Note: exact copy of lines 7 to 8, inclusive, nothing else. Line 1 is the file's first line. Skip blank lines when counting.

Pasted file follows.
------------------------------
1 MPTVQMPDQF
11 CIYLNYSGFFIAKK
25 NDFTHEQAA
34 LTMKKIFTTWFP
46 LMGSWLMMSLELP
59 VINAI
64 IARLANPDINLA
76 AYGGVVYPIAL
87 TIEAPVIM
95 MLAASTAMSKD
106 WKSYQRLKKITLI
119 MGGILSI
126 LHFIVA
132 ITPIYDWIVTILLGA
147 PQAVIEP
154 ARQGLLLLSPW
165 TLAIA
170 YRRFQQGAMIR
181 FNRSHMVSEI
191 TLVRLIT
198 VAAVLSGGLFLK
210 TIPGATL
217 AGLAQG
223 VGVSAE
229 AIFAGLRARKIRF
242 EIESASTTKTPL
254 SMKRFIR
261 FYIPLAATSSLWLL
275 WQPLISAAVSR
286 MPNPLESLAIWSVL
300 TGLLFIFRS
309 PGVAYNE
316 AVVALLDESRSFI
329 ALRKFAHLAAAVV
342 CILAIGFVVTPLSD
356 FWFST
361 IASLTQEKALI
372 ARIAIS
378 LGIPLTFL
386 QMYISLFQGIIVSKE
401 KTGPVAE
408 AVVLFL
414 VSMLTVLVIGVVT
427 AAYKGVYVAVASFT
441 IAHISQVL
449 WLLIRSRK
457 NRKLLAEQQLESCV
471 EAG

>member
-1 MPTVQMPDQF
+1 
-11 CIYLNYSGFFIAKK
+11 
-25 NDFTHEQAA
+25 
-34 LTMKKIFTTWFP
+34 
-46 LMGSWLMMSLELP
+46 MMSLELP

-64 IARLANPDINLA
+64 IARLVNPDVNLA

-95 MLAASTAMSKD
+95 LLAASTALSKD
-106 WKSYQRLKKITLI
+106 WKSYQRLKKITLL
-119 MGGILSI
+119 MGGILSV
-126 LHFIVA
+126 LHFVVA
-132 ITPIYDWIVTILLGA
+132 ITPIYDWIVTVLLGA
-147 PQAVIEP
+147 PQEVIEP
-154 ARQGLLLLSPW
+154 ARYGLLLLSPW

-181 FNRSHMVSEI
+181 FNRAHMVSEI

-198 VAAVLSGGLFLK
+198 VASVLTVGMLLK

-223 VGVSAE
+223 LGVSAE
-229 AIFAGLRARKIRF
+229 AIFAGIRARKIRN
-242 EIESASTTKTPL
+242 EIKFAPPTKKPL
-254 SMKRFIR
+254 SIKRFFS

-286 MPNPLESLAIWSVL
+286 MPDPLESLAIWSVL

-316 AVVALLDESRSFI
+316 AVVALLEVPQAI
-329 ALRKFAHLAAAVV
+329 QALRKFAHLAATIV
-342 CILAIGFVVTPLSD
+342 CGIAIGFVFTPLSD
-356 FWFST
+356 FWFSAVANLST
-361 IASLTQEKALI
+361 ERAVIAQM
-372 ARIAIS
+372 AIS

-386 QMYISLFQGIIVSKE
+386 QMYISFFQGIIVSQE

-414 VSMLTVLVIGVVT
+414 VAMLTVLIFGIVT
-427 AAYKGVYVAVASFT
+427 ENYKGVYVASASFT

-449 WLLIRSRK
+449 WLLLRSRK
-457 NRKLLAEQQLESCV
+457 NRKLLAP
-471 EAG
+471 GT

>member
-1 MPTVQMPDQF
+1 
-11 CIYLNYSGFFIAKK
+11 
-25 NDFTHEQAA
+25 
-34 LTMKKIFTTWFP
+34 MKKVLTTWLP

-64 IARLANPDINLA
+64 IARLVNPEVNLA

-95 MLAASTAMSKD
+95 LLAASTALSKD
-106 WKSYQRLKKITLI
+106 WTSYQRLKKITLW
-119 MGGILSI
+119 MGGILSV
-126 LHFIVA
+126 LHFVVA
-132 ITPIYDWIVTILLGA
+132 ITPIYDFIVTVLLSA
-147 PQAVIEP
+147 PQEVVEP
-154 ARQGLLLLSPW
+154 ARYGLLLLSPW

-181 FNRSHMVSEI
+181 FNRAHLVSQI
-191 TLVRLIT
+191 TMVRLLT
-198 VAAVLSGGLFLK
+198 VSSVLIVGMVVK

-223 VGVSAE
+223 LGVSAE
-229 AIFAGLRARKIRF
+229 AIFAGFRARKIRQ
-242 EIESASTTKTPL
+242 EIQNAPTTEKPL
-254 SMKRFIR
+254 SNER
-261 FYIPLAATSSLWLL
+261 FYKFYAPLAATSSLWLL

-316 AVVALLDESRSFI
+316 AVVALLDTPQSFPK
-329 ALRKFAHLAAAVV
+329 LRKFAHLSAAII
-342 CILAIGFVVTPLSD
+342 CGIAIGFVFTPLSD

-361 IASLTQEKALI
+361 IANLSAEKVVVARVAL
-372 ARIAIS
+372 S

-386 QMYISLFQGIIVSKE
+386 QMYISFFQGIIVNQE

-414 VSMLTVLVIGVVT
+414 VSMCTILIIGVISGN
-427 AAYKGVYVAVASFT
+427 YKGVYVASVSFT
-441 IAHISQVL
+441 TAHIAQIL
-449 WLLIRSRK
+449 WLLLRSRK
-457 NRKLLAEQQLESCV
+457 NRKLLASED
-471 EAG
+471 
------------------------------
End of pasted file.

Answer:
64 IARLANPDINLA
76 AYGGVVYPIAL